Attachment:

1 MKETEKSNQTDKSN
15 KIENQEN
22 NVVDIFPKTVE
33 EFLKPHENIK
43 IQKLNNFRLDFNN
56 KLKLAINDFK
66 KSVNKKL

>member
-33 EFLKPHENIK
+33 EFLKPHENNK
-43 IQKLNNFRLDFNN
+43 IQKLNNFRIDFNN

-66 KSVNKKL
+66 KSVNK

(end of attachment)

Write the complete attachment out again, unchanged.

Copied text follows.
1 MKETEKSNQTDKSN
15 KIENQEN
22 NVVDIFPKTVE
33 EFLKPHENIK
43 IQKLNNFRLDFNN
56 KLKLAINDFK
66 KSVNKKL

>member
-33 EFLKPHENIK
+33 EFLKPHENNK
-43 IQKLNNFRLDFNN
+43 IQKLNNFRIDFNN

-66 KSVNKKL
+66 KSVNK